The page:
I like what Salesforce has done for the on demand CRM industry. However, it seems like their leadership position is under attack from much bigger and well run companies such as SAP, Oracle and Microsoft, and maybe even the next tier of competitors such as Sugar, Sage and Infor. They have a good CRM product, but it is clearly not the best CRM product for many companies. I also think there full steam ahead approach to become a platform software company will both detract them from the CRM market where they made themselves (and which represents the high majority of their revenues), and put them into a competition with Microsoft in a category they cannot win. It seems to me this might be a good time for Mr. Benioff to sell the company or plan his exit.

Guest THummel
  have used ACT in the past, dramatically more user freindly. Sales force hounded me into contract and then would not help me when i tried to use software. What a mistake all they cared about was the money they said I owed them, even though I nevr used their program and couldnt get support in a timely fasion. WOW

Guest Rahul Sheth
  Since salesforce is available only in SaaS, it becomes challenging for larger corporates specially banks to implement a CRM with a true 360 degree view, since the integration with core banking systems become difficult. Also the SLAs provided are not agreeable. Will you recommend it for a large bank which needs a highly scalable solution for an implementation at 2500+ locations and 20000+ users?
  Denise Chuck Schaeffer
    Salesforce retains several large banks and financial services customers. With the exception of certain compliance measures (i.e. GLB, FATCA, KYC), factors such as company size, integration requirements and scalability are no different for banks than other enterprise organizations. I do agree with you that Salesforce's SLA, or the lack thereof, is competitively weak, and may not be acceptable for certain organizations.

Guest Denis Kirk
  It seems off that Salesforce would create another proprietary development language, Apex, rather than use one of the industry standards. Nobody wants to learn another proprietary tool and build applications that work with only one vendor or CRM system.
  Denise Chuck Schaeffer
    This is a good point and one where I'm not aware of a Salesforce.com response. However, a number of Salesforce comments and some personal knowledge of multi-tenant architectures suggest that the company created the Force.com Apex development language to insert a layer of abstraction and protection between developers and the underlying data model in order to isolate data processing and ensure system integrity—effectively creating a black box at the data layer. Salesforce speaks of governors as boundaries around customizations that make sure technical staff don't inadvertently break anything. Could the company have accomplished the same thing using Java, .NET or another industry standard language? Sure, but I suspect it would have taken longer and the company viewed speed to market as a critical driver.

Guest Tom Pickner
  Super review! This really helps see through the fog. Social media seems like nice to have stuff that Salesforce is (over?) promoting as the end all to CRM systems. Chatter seems interesting, although not sure if other vendors have something similar or not. I don’t really grasp the value of much of social crm or events such as Salesforce’s acquisition of Radian6 and wonder where Salesforce is taking Radian6 from a CRM software perspective.
  Denise Chuck Schaeffer
    Social CRM and traditional CRM are complimentary—one will not replace the other although over time they will merge. To your first point, other CRM vendors have chatter-like products. SugarCRM offers a tool called Activity Streams, Microsoft has Yammer and SAP has embedded similar functionality in its Sales on Demand product. Social monitoring tools such as Radian6 help brand owners and businesses of all types locate the online conversations that are taking place, and then engage those social customers and better align the social data streams with CRM systems. Salesforce is not the first CRM maker to acquire a social monitoring tool. RightNow has a similar tool called Cloud Monitor and CRM vendor Kana acquired Overtone. I suspect we’ll see more of these types of acquisitions. The integration of CRM and social monitoring tools like Radian6 and Microsoft's Social Listening will permit companies to retrieve social content from third party social networks and the public web and associate it with sale opportunities, customer records, marketing campaigns, support cases or a variety of other record types that can then trigger action or be used for more comprehensive reporting. These social monitoring tools are still relatively young but maturing. Vendors are keen for these products to provide greater context and meaning and are improving features such as text analytics, natural language processing and semantic understanding. As these tools mature, they will most certainly help brand owners and businesses achieve real-time, two way conversations over a variety of online channels in an automated fashion—and improve their customer relationships in so doing.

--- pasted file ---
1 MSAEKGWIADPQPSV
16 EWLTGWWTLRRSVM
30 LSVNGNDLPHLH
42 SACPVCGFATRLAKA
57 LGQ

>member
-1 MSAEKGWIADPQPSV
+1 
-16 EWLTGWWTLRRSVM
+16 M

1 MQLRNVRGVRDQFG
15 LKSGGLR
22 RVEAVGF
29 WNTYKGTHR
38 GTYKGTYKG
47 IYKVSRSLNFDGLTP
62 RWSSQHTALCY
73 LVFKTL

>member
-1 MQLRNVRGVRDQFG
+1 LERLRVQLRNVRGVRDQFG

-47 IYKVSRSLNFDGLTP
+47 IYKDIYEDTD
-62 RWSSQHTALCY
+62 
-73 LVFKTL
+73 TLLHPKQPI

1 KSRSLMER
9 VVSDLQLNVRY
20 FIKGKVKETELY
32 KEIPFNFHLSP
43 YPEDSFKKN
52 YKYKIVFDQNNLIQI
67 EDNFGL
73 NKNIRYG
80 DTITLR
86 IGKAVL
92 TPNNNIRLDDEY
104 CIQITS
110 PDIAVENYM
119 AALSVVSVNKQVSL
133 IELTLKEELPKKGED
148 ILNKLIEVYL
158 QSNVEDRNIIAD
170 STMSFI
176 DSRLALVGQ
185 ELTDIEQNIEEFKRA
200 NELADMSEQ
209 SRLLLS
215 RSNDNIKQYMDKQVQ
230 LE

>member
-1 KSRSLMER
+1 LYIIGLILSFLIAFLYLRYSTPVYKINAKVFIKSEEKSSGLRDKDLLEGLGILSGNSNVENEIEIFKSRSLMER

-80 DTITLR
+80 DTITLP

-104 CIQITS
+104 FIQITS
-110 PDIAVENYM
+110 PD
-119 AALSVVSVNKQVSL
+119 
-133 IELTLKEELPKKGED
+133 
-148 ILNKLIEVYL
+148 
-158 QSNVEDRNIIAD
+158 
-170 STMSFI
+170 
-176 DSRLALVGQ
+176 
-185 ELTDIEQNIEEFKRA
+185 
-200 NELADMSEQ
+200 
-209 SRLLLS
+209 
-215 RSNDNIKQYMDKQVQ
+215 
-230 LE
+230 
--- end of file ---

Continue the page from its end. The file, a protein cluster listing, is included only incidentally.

Guest Tariq Bishar
  Salesforce has accomplished some great things no doubt but I don’t think the platform-as-a-service concept is as needed as software-as-a-service. Im an 20 year IT guy and while I’m a big cloud CRM fan, I don’t see the same need or upside potential for platform services in the cloud. Cloud CRM was driven by users many times because they couldn’t get the services they wanted from IT. Platform-as-a-service solutions are more geared toward purchase by IT buyers who often don’t have the same motivations nor propensity for as-a-service solutions. Salesforce is taking its eye off CRM in favor of something newer and cooler. This may very well achieve the quite predictable result that they lose their traction and leadership in CRM while failing to earn an even bigger market because that market isn’t really bigger or as ready for the cloud.
  Denise Chuck Schaeffer
    Research from Forrester suggests you may be right with regard to PaaS market potential. In their global public cloud market size graph depicting top line revenue projections through 2020, they forecast that SaaS revenues will exceed PaaS revenues by a multiple of 11 in 2020 - about $132 billion compared with $12 billion. While benefits such as time to market, capex savings, on-demand scalability and business agility are not limited to SaaS, there are clear cultural and procurement barriers to PaaS which cannot be as easily circumvented (as SaaS). I also don't believe that PaaS buyers (generally IT staff) share the same level of need or frustration as do SaaS buyers (their business counterparts) in terms of acquiring new or replacement services. And as any veteran sales pro knows, no pain generally equates to no decision in a purchase cycle.

Guest Chris Nichols
  I've been very surprised as to how Salesforce has maintained their price premium but the market is getting crowded and commoditized so I don't expect their premium pricing to continue.

 

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Salesforce.com is now less of a CRM software provider and more of a platform and cloud infrastructure company. Creating a business web is the vision and Force.com is the primary product.